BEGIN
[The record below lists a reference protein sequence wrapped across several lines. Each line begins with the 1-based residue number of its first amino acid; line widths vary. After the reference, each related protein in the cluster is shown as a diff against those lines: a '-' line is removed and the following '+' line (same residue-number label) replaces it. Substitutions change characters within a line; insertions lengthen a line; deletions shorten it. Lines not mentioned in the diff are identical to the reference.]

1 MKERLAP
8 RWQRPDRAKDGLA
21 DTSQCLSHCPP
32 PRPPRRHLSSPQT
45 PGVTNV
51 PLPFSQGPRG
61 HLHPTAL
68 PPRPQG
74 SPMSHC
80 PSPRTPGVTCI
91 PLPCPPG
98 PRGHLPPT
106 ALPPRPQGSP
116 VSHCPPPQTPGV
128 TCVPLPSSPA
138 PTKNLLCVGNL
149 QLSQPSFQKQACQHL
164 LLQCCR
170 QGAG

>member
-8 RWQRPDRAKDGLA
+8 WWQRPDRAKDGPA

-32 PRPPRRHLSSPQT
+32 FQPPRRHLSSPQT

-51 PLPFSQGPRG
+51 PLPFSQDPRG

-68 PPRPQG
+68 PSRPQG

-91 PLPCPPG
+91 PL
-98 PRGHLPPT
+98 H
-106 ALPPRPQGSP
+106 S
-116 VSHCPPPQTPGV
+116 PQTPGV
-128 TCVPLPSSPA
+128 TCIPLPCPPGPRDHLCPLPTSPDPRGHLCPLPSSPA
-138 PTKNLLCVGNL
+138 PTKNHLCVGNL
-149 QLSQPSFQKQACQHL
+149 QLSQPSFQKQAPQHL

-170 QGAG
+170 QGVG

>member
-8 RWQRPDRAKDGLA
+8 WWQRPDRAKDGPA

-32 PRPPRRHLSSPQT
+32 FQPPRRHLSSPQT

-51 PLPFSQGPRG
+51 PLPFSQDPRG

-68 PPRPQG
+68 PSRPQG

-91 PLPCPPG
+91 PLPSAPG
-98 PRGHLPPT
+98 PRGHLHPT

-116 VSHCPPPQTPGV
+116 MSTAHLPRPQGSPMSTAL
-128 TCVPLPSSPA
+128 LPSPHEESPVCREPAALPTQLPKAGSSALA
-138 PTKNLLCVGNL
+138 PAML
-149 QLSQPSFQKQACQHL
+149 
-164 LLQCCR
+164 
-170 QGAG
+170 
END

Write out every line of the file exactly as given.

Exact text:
[The record below lists a reference protein sequence wrapped across several lines. Each line begins with the 1-based residue number of its first amino acid; line widths vary. After the reference, each related protein in the cluster is shown as a diff against those lines: a '-' line is removed and the following '+' line (same residue-number label) replaces it. Substitutions change characters within a line; insertions lengthen a line; deletions shorten it. Lines not mentioned in the diff are identical to the reference.]

1 MKERLAP
8 RWQRPDRAKDGLA
21 DTSQCLSHCPP
32 PRPPRRHLSSPQT
45 PGVTNV
51 PLPFSQGPRG
61 HLHPTAL
68 PPRPQG
74 SPMSHC
80 PSPRTPGVTCI
91 PLPCPPG
98 PRGHLPPT
106 ALPPRPQGSP
116 VSHCPPPQTPGV
128 TCVPLPSSPA
138 PTKNLLCVGNL
149 QLSQPSFQKQACQHL
164 LLQCCR
170 QGAG

>member
-8 RWQRPDRAKDGLA
+8 WWQRPDRAKDGPA

-32 PRPPRRHLSSPQT
+32 FQPPRRHLSSPQT

-51 PLPFSQGPRG
+51 PLPFSQDPRG

-68 PPRPQG
+68 PSRPQG

-91 PLPCPPG
+91 PL
-98 PRGHLPPT
+98 H
-106 ALPPRPQGSP
+106 S
-116 VSHCPPPQTPGV
+116 PQTPGV
-128 TCVPLPSSPA
+128 TCIPLPCPPGPRDHLCPLPTSPDPRGHLCPLPSSPA
-138 PTKNLLCVGNL
+138 PTKNHLCVGNL
-149 QLSQPSFQKQACQHL
+149 QLSQPSFQKQAPQHL

-170 QGAG
+170 QGVG

>member
-8 RWQRPDRAKDGLA
+8 WWQRPDRAKDGPA

-32 PRPPRRHLSSPQT
+32 FQPPRRHLSSPQT

-51 PLPFSQGPRG
+51 PLPFSQDPRG

-68 PPRPQG
+68 PSRPQG

-91 PLPCPPG
+91 PLPSAPG
-98 PRGHLPPT
+98 PRGHLHPT

-116 VSHCPPPQTPGV
+116 MSTAHLPRPQGSPMSTAL
-128 TCVPLPSSPA
+128 LPSPHEESPVCREPAALPTQLPKAGSSALA
-138 PTKNLLCVGNL
+138 PAML
-149 QLSQPSFQKQACQHL
+149 
-164 LLQCCR
+164 
-170 QGAG
+170 